Within the overall notion of serialization, there are many variations. The following explanation of serialization in Mozart [Duchier98] expresses well the extreme we call literal realism.
(We are not claiming that actual support for customizing serialization in Mozart is limited in this manner, just that these are the limits implied by the cited spec.)
In this system, in terms of the diagram on the left, the subgraph to be depicted would be all objects reachable from the root object, A1. Non-root incoming references on the left, such as the incoming references to B1 and C1, would not be depicted. Serialization would not cut off any outgoing references on the right. There would be exactly one entry -- the root -- and no exits. A graph containing an unserializable object, such as an open TCP socket, simply cannot be serialized. Unserializing connects the reconstructed subgraph to its new context only at the root. Besides the root, the reconstructed subgraph is completely isolated. Holding no references to anything outside itself, it has no authority to affect anything outside itself. Literal realism of objects must also record and reload code, as a reconstruction must act just like the original.
Literal realism makes for a very clean spec. Unfortunately, it lacks the adaptability we need to create illusions of continuity across many kinds of changes. It also conflicts with the normal constraints of object-capability programming, in which an object's behavior in response to messages is the most that may be ascertained about it.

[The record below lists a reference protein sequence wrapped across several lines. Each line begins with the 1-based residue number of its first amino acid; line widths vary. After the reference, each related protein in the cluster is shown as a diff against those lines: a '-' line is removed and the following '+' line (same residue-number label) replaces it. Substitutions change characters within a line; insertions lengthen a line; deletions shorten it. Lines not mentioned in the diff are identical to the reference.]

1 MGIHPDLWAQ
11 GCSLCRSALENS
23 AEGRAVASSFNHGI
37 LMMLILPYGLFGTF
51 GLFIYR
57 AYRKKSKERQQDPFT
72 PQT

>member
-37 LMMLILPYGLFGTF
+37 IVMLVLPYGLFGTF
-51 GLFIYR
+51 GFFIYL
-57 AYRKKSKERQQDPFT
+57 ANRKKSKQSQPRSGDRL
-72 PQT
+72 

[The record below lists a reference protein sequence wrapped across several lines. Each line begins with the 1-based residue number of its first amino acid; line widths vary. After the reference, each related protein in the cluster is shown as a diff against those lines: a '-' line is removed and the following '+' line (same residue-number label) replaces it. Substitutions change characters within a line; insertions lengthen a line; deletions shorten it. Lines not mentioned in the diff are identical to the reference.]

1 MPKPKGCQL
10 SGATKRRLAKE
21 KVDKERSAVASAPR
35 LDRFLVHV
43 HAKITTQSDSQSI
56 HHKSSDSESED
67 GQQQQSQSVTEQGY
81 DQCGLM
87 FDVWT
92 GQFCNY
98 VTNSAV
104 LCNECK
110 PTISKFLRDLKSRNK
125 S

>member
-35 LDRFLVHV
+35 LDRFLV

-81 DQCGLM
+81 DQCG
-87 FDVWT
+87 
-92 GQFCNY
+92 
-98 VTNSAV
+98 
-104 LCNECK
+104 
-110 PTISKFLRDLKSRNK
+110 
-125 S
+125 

In the object paradigm, objects have no direct access to one another's state. For example, when Alice asks Richard the Rectangle for his height (r.getHeight()), she cannot tell, and should not care, whether the answer is part of Richard's state or is computed. All she knows is that she's received the answer Richard wishes to divulge.
To build a serialization system for unprivileged use, it is best to build the serialization system without use of special privileges, thereby forcing it to play by the same rules imposed on all other objects. Within these constraints Literal Realism isn't possible. Literal Realism would require the depiction to reflect the actual state, whereas object constraints limit us to depicting a composition of what each object portrays its state to be. (*** note exception: Auditors) The subgraph the serializer is able to perceive is not the real subgraph of objects in memory, but rather a kind of story spun by the objects being traversed, each for its own purposes.
In this view, represented well by Java's Object Serialization Streams (JOSS) [ref JOSS], a serialization system is a framework for customizing, and for composing customizations of, the processes of depiction and reconstruction. We expect both serialization and unserialization to proceed with the intention that the reconstructed graph be somehow meaningfully similar to the original, but with differences as needed in order to satisfy other goals.
The unserializer builds whatever new objects it likes (subject to the limits of what objects it can build), but it normally chooses to build along the lines of its interpretation of the intentions of the serializer, as recorded in the depiction. The serializer paints whatever depiction it wishes (subject to the limits of what knowledge it can gain), but it normally chooses to depict along the lines of each original object's expressed intentions of how and whether it would like to be portrayed. Each object portrays that its alleged instance variables -- the set of references it would have the serializer represent as its state and further traverse from there -- is any set of references it likes (subject to the limits of what references it can produce).